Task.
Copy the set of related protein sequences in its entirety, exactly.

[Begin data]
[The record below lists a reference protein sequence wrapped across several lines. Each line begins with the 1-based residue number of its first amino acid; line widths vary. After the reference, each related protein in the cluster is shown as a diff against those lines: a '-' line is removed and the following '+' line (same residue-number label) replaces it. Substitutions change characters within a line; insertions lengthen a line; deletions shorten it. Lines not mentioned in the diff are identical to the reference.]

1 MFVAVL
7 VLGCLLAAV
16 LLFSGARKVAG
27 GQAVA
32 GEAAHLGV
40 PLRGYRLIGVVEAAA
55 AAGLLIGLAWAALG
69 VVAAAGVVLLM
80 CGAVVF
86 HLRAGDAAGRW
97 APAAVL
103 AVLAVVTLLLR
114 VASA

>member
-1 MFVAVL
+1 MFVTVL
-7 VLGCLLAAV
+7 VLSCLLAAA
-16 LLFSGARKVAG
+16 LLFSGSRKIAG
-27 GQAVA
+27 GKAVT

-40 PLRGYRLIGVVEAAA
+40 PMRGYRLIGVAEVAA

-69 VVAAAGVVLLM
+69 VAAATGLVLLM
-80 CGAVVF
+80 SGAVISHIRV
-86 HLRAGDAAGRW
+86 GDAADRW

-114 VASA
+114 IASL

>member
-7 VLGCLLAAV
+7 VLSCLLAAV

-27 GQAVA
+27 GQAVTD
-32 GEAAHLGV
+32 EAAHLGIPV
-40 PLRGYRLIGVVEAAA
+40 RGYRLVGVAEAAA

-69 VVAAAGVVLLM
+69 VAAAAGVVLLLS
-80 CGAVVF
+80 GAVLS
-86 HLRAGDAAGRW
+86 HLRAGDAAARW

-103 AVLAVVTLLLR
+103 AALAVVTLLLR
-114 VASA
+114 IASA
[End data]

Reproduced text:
[The record below lists a reference protein sequence wrapped across several lines. Each line begins with the 1-based residue number of its first amino acid; line widths vary. After the reference, each related protein in the cluster is shown as a diff against those lines: a '-' line is removed and the following '+' line (same residue-number label) replaces it. Substitutions change characters within a line; insertions lengthen a line; deletions shorten it. Lines not mentioned in the diff are identical to the reference.]

1 MFVAVL
7 VLGCLLAAV
16 LLFSGARKVAG
27 GQAVA
32 GEAAHLGV
40 PLRGYRLIGVVEAAA
55 AAGLLIGLAWAALG
69 VVAAAGVVLLM
80 CGAVVF
86 HLRAGDAAGRW
97 APAAVL
103 AVLAVVTLLLR
114 VASA

>member
-1 MFVAVL
+1 MFVTVL
-7 VLGCLLAAV
+7 VLSCLLAAA
-16 LLFSGARKVAG
+16 LLFSGSRKIAG
-27 GQAVA
+27 GKAVT

-40 PLRGYRLIGVVEAAA
+40 PMRGYRLIGVAEVAA

-69 VVAAAGVVLLM
+69 VAAATGLVLLM
-80 CGAVVF
+80 SGAVISHIRV
-86 HLRAGDAAGRW
+86 GDAADRW

-114 VASA
+114 IASL

>member
-7 VLGCLLAAV
+7 VLSCLLAAV

-27 GQAVA
+27 GQAVTD
-32 GEAAHLGV
+32 EAAHLGIPV
-40 PLRGYRLIGVVEAAA
+40 RGYRLVGVAEAAA

-69 VVAAAGVVLLM
+69 VAAAAGVVLLLS
-80 CGAVVF
+80 GAVLS
-86 HLRAGDAAGRW
+86 HLRAGDAAARW

-103 AVLAVVTLLLR
+103 AALAVVTLLLR
-114 VASA
+114 IASA